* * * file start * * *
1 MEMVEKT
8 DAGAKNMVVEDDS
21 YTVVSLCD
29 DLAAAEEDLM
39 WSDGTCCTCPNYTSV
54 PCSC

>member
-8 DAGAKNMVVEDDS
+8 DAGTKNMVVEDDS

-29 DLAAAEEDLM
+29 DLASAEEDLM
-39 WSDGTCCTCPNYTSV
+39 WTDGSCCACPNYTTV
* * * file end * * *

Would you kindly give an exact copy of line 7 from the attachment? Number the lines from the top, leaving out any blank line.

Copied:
>member